Apportionment of Occupational Disease Claims Based on Genetics

At least when it comes to occupational disease claims, Colorado appears also to be following California’s path toward division of the claim into two segments: a portion that is “caused by the workplace,” and another that is “caused by personal factors.” In Hutchison v. Industrial Claim Appeals Office, 2017 COA 79, 2017 Colo. App. LEXIS 696 (June 1, 2017), an appellate court emphasized that within the Colorado workers’ compensation scheme, the employer does not necessarily take the employee as it finds him (or her)—at least when it comes to occupational disease and repetitive trauma claims. Accordingly, co-morbid factors, such as obesity, may require apportioning some percentage of permanent disability to the employee. In the instant case, a Colorado appellate court affirmed an order by the state’s Industrial Claim Appeals Office that required the employer to pay no more than one-third of any medical benefits and other compensation due to the employee, since only one-third of the injured worker’s bilateral knee osteoarthritis was due to work-related factors. That the job required the employee to spend half his work time over a 25-year period on his knees and on concrete floors was not the controlling factor, indicated the Court. Multiple causal factors were at play, including perhaps, the employee’s genetic predisposition [For additional discussion, see Larson’s Workers’ Compensation Law, § 90.03].

Alabama Trial Judge Strikes Down State’s Workers’ Compensation Act as Unconstitutional.

Ordinarily, a decision by a state trial judge would not be included within a “Top 10” list. Yet one must recall the ripples set in motion following Florida’s 2015 Padgett decision, in which a trial court judge declared unconstitutional the exclusive remedy provision of the state’s Workers’ Compensation Law, on the grounds that original “grand bargain” had become so eroded that injured employees should no longer be bound by it. In somewhat similar fashion, an Alabama Circuit Court judge, in Clower v. CVS Caremark Corp., 01-CV–2013–904687 (Jefferson County Circuit Court, May 8, 2017), found unconstitutional two separate provisions of the Alabama Workers’ Compensation Act: the $220 cap on weekly PPD benefits [Ala. Code § 25–5–68] and a 15 percent cap on attorneys’ fees [Ala. Code § 25–5–90(a)].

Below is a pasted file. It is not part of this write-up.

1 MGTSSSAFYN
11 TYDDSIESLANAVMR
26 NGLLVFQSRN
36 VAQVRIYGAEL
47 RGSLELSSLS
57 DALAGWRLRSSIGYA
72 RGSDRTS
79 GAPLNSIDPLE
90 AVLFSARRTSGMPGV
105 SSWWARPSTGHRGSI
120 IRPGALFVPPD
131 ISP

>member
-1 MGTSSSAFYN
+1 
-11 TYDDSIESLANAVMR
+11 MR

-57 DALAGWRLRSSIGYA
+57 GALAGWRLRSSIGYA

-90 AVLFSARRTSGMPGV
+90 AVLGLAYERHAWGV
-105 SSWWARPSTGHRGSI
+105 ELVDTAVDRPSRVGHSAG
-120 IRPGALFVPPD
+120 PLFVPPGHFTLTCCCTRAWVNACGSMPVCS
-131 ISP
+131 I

Noting that the Alabama Legislature had inserted a non-severability statute [Ala. Code § 25–5–17] into the Act in 1984, Judge Ballard indicated the effect of his ruling was to declare the entire Act unconstitutional. With more than a nod to the Oklahoma high court’s 2016 “opt out” decision in Vasquez, Judge Ballard stressed that Alabama’s Act impermissibly established two groups of disparately treated injured workers without a rational basis. The first group—those receiving TTD benefits and PTD benefits—enjoy indexed benefits; their weekly benefits increase annually with changes in Alabama’s statewide average weekly wage. The second group—those who qualify for PPD benefits—can receive no more than $220 per week, a maximum amount that has not been increased by the Legislature in several decades. As to the attorney fee cap, the judge referenced Florida’s 2016 Castellanos decision, finding the 15 percent cap on attorneys’ fees violated the due process rights of Alabama’s injured workers [For additional discussion, see Larson’s Workers’ Compensation Law, § 2.08].

Disparate Treatment of Certain West Virginia Inmates is OK

In a bit of a departure from the recent “disparate impact” decisions (Clower, Vasquez, Castellanos, etc.), the Supreme Court of Appeals of West Virginia, in Crawford v. West Va. Dep’t of Corr. Work Release, 801 S.E.2d 252 (W. Va. 2017), held that a provision in the West Virginia Workers’ Compensation Act [W. Va. Code § 23–4–1e(b)] that prohibits an inmate housed at a state work release center from receiving workers’ compensation benefits for injuries sustained while performing work for the state’s Division of Highways (DOH) does not violate the inmate’s equal protection rights, in spite of the fact that such benefits are allowed if a similarly-housed inmate sustains injuries while working for a private employer. The court noted, inter alia, that private employers hiring inmates would be impermissibly favored if they were shielded from the costs of workers’ compensation coverage for inmate employees. The court also observed that the state paid more than $90,000 in medical expenses related to the inmate’s injury [For additional discussion, see Larson’s Workers’ Compensation Law, § 64.03].

North Dakota Need Not Subordinate its Workers’ Comp Death Benefits Statute to Colorado’s More Liberal Provisions